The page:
@holmantx @mavdog  One just has to hire the right "consultant" to "work with" Development Services.  

ruddski
ruddski

"... the elusive tree ordinance..."

Rules, laws, mandates and ordinances, like trees, are living, breathing things. When the whims of change blow, it's for your own good.

mavdog
mavdog topcommenter

@holmantx

my point exactly. The Tree Ordinance is not a problem.

Dallas is experiencing a tremendous amount of development. #2 in the country.

It's just not primarily in the southern area.

that is not due to the Tree Ordinance.

holmantx
holmantx topcommenter

@mavdog @holmantx  

Well then what's the problem?  Why are these evil greedy developers holding off from redeveloping South Dallas (or any where else in the City)?  What could they be grumbling about?

Why, if I were you I would be blocking up entire subdivisions between Downtown and Loop 12.

Get after it, my man!

mavdog
mavdog topcommenter

@holmantx

wow, the land basis increased by an astounding .68 a square foot!

as a component of the overall budget, it would be hard to expect the additional mitigation costs to have added more than 2%.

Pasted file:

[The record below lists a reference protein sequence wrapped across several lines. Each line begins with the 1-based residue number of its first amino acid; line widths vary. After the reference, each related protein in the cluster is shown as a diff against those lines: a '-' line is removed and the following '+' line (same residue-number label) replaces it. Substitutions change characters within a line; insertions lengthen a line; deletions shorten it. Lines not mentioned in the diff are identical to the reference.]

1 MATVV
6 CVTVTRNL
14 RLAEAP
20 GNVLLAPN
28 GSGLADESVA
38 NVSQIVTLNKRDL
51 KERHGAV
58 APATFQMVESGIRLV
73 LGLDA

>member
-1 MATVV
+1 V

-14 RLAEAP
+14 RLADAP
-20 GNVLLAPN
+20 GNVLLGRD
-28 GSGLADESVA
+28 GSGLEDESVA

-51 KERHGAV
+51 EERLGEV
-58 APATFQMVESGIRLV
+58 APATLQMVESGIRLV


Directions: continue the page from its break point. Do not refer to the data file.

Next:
your contingency should have covered that....

pak152
pak152

@mavdog as the former Sec'y of State is wont to say "what difference does it make?"

pak152
pak152

@mavdog @holmantxer-uh 3,000 in mitigation I believe especially when the Aggie arborist comes out and says it is now $30,000. connect the dots mavdog. that "top commenter" tag is getting a little wobbly

mavdog
mavdog topcommenter

@holmantx

again, was it residential or commercial?

mavdog
mavdog topcommenter

@holmantx

residential or commercial?

"about 3,000" what?

Subnx
Subnx

People don't need an ordinance to plant trees.

rusknative
rusknative

@mavdog @pak152How is your Obamaphone working mavbaby....and your health insurance?  still seeing the same doc?   my land, my trees...all others who do not pay my taxes are allowed to just STFU.

mavdog
mavdog topcommenter

@pak152

clearly you don't undestand, there is a landscape requirement and there is a tree preservation ordinance. two different mandates.

the landscape requirement is what is to be installed when a development is done. there is a limit to the impervious coverage on the property (that's surface coverage like buildings/concrete), and plants that satisfy the "points" that must be reached for permitting. this is when the project is built. there's a requirement to plant trees in this process.